A critical component of fraud protection systems to protect advertisers from fraudulent activity in real time. When a fraudulent install is detected, its attribution is immediately blocked, preventing further engagement and attribution of any subsequent internal events from the same user. Data on blocked installations and internal events is documented in reports specifically designed to track fraudulent activity.
While the goal is to block as many ad frauds as possible in real time, it is important to strike a balance to avoid over-blocking. Excessive blocking can damage publisher relationships, ad network revenue, and data accuracy. Defense systems should be carefully tuned to strike the right balance between blocking fraud and maintaining healthy ad partnerships.
Post-attribution fraud detection
Unlike fraud that is blocked in real-time, post-attribution fraud is detected and processed retrospectively, allowing for deeper analysis of patterns and behavior over a period of time.
Fraud protection systems, such as AppsFlyer’s Protect360, utilize sophisticated algorithms and data analytics to detect post-attribution fraud. These systems continuously monitor installations and internal application events for several days (up to 8) after attribution. Once a sufficient amount of fraudulent activity is identified and a pattern is established, subsequent installations with a similar pattern are immediately recognized as fraudulent.
Basic Fraud Techniques and Measures to Combat Them
☑ DeviceID reset fraud
Fraudsters: continually reset DeviceID on the same device to generate a large number of fraudulent installations.
Fraud Software: detects an abnormal number of new devices and places their supply sources on the banned list accordingly.
☑ Customization hijacking
Fraudsters: embed malware on mobile devices that sends a notification when an app is downloaded. They intercept click attribution and claim undeserved credit.
Fraud Software: blocks attributed clicks with a very short CTIT defined by server-side APIs such as the Google Play API, for example.
Fraudsters: malware identifies a click on an installation attribution link and instantly sends another click, which is favored if it is attributed.
Fraud Software: blocks attributed clicks that occur a very short time after other clicks on the same device and application.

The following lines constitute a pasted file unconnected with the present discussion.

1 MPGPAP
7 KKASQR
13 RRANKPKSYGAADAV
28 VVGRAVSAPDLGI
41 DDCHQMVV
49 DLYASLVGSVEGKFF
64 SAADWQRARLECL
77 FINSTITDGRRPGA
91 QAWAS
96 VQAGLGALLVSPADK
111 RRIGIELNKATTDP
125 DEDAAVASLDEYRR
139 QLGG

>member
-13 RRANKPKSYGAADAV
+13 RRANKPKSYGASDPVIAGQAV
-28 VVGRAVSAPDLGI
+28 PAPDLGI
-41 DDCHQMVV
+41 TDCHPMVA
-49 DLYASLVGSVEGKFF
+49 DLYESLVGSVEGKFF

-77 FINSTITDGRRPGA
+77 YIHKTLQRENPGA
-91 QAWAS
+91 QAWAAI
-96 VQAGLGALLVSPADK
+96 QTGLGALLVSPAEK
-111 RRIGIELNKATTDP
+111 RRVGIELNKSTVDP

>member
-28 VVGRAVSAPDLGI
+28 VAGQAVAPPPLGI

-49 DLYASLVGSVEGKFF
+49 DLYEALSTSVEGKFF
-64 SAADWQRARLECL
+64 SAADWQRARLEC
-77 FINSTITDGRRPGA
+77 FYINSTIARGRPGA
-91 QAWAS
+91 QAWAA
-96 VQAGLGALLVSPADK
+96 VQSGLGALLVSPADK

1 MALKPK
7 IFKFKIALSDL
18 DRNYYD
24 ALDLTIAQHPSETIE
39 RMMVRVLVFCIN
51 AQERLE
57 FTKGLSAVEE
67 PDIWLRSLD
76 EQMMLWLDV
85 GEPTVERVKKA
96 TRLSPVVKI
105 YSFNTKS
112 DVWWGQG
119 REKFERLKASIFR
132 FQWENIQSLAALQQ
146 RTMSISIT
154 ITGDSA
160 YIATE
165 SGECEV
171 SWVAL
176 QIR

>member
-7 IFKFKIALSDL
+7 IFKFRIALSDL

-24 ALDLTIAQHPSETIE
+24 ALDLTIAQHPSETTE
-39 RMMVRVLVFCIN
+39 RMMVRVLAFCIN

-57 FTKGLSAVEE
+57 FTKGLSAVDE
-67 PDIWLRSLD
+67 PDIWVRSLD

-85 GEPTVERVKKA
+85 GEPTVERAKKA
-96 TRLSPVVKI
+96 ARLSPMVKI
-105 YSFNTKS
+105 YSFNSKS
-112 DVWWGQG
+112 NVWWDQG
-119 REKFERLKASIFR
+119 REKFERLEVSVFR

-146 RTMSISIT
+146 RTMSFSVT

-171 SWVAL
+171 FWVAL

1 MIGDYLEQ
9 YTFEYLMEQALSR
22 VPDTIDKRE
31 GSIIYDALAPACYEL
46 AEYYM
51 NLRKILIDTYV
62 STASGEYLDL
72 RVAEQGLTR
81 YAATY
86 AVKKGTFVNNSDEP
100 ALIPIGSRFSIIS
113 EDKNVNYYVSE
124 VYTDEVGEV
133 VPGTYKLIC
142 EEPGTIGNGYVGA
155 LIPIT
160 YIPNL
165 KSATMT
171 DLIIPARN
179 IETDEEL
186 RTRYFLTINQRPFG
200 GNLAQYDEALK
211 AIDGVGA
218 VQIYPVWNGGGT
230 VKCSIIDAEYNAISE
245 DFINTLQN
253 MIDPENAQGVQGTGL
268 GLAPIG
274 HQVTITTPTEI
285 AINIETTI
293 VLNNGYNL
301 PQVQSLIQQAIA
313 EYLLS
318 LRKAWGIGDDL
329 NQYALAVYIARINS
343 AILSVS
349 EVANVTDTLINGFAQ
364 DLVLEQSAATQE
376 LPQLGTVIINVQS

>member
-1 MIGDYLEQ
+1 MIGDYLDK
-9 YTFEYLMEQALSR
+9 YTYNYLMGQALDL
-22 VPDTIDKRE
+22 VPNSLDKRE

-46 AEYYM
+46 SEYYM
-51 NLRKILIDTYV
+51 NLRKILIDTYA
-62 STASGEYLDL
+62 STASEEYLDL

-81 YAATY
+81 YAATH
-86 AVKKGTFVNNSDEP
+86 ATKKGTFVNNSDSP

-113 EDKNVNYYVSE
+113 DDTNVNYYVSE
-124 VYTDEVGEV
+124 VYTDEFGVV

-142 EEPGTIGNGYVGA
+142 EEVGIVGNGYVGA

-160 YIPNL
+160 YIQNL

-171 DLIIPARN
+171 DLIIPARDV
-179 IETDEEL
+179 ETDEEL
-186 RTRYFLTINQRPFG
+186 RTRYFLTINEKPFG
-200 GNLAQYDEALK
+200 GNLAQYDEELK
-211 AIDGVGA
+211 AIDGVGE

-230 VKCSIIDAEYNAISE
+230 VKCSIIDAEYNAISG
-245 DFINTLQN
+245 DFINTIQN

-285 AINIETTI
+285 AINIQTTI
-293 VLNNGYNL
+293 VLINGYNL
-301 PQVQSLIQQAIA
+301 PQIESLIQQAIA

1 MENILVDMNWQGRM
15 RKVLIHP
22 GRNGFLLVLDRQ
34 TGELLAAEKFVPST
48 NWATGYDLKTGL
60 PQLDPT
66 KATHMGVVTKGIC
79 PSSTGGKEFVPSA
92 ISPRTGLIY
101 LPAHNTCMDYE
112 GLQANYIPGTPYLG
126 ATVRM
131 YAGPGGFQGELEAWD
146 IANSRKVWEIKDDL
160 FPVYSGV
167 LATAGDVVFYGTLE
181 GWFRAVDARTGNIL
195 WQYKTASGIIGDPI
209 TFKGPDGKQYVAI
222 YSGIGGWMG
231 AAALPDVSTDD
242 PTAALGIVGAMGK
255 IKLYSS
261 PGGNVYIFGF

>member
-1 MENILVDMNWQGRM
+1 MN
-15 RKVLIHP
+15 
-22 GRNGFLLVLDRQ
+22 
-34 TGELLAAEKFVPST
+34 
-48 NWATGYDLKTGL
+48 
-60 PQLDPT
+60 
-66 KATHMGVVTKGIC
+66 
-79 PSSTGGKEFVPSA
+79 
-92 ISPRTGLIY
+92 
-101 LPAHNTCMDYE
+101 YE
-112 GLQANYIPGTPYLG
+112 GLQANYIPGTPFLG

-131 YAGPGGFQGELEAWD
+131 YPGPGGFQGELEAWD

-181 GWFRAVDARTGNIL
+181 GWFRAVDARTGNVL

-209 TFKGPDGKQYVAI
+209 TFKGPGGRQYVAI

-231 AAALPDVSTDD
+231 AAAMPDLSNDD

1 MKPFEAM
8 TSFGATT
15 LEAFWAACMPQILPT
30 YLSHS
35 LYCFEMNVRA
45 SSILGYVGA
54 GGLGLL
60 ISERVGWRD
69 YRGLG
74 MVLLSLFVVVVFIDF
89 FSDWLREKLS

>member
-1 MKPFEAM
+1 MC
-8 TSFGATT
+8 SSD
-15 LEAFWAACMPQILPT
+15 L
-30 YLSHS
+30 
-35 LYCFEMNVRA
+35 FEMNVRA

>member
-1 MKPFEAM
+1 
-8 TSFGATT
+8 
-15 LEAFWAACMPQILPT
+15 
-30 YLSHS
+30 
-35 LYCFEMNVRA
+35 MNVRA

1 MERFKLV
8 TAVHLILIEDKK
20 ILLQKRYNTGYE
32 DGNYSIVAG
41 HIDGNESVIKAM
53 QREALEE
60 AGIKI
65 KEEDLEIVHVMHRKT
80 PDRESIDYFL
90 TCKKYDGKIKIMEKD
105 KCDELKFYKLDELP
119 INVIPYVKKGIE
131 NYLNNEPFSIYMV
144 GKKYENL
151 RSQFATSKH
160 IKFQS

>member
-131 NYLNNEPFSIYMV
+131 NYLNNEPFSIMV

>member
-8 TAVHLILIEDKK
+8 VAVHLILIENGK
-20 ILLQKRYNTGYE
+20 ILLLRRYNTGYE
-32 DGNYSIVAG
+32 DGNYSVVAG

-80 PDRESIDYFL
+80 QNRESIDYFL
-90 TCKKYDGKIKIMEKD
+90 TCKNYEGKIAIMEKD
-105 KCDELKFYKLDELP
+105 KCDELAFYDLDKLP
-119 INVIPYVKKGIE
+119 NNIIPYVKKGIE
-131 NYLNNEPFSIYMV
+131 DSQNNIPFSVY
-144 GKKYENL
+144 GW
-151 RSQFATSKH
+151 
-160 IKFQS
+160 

☑ Click Flooding
Fraudsters: send out large numbers of fake clicks to ensure the last click before installation.
Fraud Software: blocks clicks received using site IDs with low conversion rates and long CTIT.
☑ Behavioral Anomalies
Fraudsters: perform inconsistent and unusual actions after installation to fool fraud protection systems.
Fraud Software: detects “non-human” behavior in near real-time and blocks it at the source. Behaviors are tracked and recognized at multiple levels such as application, region, media source, and publisher.
☑ Denied IP address lists
Fraudsters: use click farms that can be identified by their IP addresses over time.
Fraud Software: IP addresses suspected of being involved in fraud are blacklisted daily based on the most recent data from a third-party provider. Fraud defense systems use IP address blacklists to prevent fraudulent traffic.
☑ SDK authentication
Fraudsters: send fake SDK messages to mimic the actions of valuable users.
Fraud Software: fraud protection system uses a proprietary hashing protocol to encrypt messages between SDKs and web services, providing protection against spoofed messages.
☑ Store verification
Fraudsters: send fake SDK messages to simulate in-app installs or in-app purchases, allowing them to demand high fees per action (CPA).
Fraud Software: fraud protection uses installation verification for iTunes and in-app verification for iTunes and Google Play to ensure legitimate installations and in-app purchases, preventing fraudulent attribution.
All participants of advertising interaction suffer from low-quality traffic and fraudulent actions, so the need for anti-fraud systems is obvious. And although fraud protection requires some investment, such services, both standalone and embedded, have powerful tools to fight attackers. To help you better navigate and choose the right service for you, in the next article Mobio Group will provide an overview and detailed analysis of the leading anti-fraud systems.